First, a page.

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U.S., Afghanistan At Odds Over Weapons Wish List

Posted: February 6, 2013

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As the 2014 deadline looms for the U.S. withdrawal from Afghanistan, there's a debate over what kind of military hardware the U.S. will provide in its wake. Afghanistan wants tanks and planes for conventional warfare. But the U.S. says the Afghans need to focus on counterinsurgency.

Afghan army soldiers during their graduation ceremony in the western city of Herat in January.

Afghan army soldiers during their graduation ceremony in the western city of Herat in January. Jalil Rezayee

Afghan soldiers conduct an artillery training exercise in the northwest province of Badghis in July 2012.

Afghan soldiers conduct an artillery training exercise in the northwest province of Badghis in July 2012. Sean Carberry

The U.S. and the international community have pledged $16 billion to support Afghan security forces after NATO troops complete their drawdown at the end of 2014. That money covers the cost of troops and equipment.

But just what equipment will be provided? Afghan military officials want big-ticket planes, tanks and other conventional weapons.

The U.S., however, says the Afghans need to get their strategic priorities in order, and focus less on prestige hardware and more on weaponry and equipment suitable for counterinsurgency warfare.

The opinion of Afghan Col. Abdul Qudos Ghani typifies the dilemma. He is the commander of the 3-year-old Armor Branch School, an Afghan army training compound on the outskirts of Kabul where NATO advisers provide much of the training.

"We can fight the insurgents inside of Afghanistan with the weapons we have, but to control our borders, we should have heavy weapons," Ghani says.

And by heavy weapons he means artillery, jets and tanks. Many other Afghan commanders and defense officials echo Ghani's sentiments.

When Afghan President Hamid Karzai went to Washington last month, he had a wish list of military hardware he wanted from the U.S.

But that list has "disappeared in the Pentagon, or it's gone to one of the shelves of the White House," says Shukria Barakzai, a member of the Afghan Parliament's defense committee.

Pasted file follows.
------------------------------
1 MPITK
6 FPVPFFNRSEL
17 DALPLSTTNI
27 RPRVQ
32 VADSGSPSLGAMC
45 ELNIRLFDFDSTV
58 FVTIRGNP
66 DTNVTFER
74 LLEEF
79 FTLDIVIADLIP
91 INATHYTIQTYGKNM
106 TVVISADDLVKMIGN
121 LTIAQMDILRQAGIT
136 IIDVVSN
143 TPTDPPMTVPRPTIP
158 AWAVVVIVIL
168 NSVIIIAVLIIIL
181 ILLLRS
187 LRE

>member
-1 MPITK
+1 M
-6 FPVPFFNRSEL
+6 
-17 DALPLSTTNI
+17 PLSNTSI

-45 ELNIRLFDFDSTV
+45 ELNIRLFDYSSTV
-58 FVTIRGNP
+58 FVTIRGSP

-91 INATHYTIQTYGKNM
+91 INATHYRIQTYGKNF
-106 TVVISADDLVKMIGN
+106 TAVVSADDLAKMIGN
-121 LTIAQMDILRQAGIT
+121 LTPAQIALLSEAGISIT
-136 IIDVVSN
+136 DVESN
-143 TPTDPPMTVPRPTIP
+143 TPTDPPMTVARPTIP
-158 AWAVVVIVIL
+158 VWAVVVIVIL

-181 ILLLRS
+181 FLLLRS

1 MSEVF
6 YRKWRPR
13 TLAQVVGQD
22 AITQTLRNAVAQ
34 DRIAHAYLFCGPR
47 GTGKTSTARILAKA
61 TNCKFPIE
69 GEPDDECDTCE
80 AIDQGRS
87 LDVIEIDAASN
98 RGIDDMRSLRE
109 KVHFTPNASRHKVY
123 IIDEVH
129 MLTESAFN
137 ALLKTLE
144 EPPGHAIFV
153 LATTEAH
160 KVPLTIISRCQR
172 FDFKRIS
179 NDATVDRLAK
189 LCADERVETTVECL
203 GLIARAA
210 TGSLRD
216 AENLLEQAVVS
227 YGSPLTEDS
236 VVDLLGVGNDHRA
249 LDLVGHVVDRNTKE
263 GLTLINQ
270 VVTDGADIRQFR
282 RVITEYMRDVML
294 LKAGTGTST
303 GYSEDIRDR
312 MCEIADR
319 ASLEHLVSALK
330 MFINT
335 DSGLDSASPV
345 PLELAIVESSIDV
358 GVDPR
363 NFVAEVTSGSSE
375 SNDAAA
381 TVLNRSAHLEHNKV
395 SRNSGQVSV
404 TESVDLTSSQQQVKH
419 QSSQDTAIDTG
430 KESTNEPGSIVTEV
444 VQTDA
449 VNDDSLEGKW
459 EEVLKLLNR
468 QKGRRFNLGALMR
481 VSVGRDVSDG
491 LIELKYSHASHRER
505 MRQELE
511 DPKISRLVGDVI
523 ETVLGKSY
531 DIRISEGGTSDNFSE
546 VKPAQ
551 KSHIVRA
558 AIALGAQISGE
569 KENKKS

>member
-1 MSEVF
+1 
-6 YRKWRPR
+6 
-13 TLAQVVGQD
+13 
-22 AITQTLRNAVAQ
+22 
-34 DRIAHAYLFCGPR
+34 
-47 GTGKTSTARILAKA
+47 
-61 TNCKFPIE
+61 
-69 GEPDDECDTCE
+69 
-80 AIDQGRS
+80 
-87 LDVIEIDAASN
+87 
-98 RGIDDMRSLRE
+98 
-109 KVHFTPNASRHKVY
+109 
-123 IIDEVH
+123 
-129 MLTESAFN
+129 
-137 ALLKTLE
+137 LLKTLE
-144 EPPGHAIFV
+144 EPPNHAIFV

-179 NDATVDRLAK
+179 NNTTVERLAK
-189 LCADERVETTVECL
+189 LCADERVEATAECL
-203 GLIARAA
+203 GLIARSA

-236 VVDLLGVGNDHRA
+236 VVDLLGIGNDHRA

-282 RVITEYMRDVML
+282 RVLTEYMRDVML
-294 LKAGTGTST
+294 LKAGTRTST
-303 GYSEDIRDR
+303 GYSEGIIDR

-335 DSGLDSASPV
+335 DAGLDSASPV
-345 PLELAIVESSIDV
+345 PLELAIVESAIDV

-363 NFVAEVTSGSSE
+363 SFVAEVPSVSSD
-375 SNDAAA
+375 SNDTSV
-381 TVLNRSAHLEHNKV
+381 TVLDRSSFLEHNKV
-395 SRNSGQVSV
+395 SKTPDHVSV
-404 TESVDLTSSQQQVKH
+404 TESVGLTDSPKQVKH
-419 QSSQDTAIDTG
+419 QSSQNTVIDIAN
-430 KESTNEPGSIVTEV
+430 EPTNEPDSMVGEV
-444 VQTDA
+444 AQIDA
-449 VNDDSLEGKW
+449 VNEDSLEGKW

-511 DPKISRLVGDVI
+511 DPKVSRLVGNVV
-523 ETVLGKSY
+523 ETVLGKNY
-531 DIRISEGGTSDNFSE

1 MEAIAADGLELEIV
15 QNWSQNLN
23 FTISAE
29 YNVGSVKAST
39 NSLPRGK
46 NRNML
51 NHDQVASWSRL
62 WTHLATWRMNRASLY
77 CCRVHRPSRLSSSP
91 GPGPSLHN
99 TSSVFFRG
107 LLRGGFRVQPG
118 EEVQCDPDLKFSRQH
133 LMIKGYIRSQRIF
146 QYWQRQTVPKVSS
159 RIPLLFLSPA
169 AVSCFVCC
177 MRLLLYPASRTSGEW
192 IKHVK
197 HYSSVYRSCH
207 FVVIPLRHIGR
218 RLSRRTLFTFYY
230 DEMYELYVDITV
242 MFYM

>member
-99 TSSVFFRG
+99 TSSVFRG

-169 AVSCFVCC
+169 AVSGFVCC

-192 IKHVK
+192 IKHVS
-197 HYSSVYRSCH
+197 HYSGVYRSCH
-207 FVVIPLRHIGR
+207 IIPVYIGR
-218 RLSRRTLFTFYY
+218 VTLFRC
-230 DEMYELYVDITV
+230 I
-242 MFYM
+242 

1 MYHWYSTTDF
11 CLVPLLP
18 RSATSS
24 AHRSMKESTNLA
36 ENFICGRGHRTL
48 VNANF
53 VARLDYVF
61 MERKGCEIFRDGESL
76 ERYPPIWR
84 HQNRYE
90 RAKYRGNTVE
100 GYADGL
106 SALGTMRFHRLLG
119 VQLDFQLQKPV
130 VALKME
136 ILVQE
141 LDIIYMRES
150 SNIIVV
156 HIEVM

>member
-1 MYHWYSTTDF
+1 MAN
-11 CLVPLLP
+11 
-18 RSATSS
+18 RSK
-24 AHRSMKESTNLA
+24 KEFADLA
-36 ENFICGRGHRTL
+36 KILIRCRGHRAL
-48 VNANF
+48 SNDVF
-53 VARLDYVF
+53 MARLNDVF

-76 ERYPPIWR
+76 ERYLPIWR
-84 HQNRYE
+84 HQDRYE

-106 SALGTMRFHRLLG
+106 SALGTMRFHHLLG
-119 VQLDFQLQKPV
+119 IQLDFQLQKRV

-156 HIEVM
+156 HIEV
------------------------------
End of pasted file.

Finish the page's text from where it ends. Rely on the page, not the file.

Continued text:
She says she was disappointed by the results of the talks in Washington. She says it's essential for Afghanistan to build up a conventional military to deter hostile neighbors.

"If we don't have it at all, it will be a big threat, not only for Afghanistan but globally," Barakzai says.

Afghans Getting Ahead Of Themselves?

The U.S. and NATO don't share this view.

"We are building the [Afghan security forces] to fight a counterinsurgency war in our own image," says Brig. Gen. Adam Findlay, an Australian who's part of the NATO operations staff in Afghanistan.

Findlay says that the Afghans are getting ahead of themselves in looking for more advanced and conventional hardware.

Afghanistan expert Stephen Biddle of the Council on Foreign Relations says the interests of the U.S. and Afghan governments are "imperfectly aligned."

One reason, he says, is that Karzai wants heavy weaponry to win more loyalty from his military commanders.

"It's not uncommon for armies and air forces in the developing world to buy equipment for prestige purposes that, when you look at the objective nature of the threats they face, is a poor fit," Biddle says.

Need For Clear Military Strategy

He and others argue this is what's missing right now: an objective analysis.

Atiqullah Baryalai is a former Afghan deputy defense minister.

"We do not have in our military sector any clear strategy, and we do not have any clear strategy in the political level," Baryalai says.

"The real threat in front of Afghanistan is going to be insurgency and the radicalism in the region," he says.

And so for the next decade or so, he says, Afghanistan should develop a national security strategy based around that threat. And that means Afghanistan needs mobile and less expensive weaponry — helicopters, light artillery, armored personnel carriers. Biddle agrees.

"If we're going to be paying the bills, I think it's reasonable to ask that the military we're building pursue interests that the U.S. has in the region," he says.

Biddle and Baryalai say that involves one thing the Obama administration has struggled to do: make clear to Karzai America's interests in the region.

NPR's Sultan Faizy and Aimal Yaqubi contributed to this report.

Copyright 2014 NPR. To see more, visit http://www.npr.org/.

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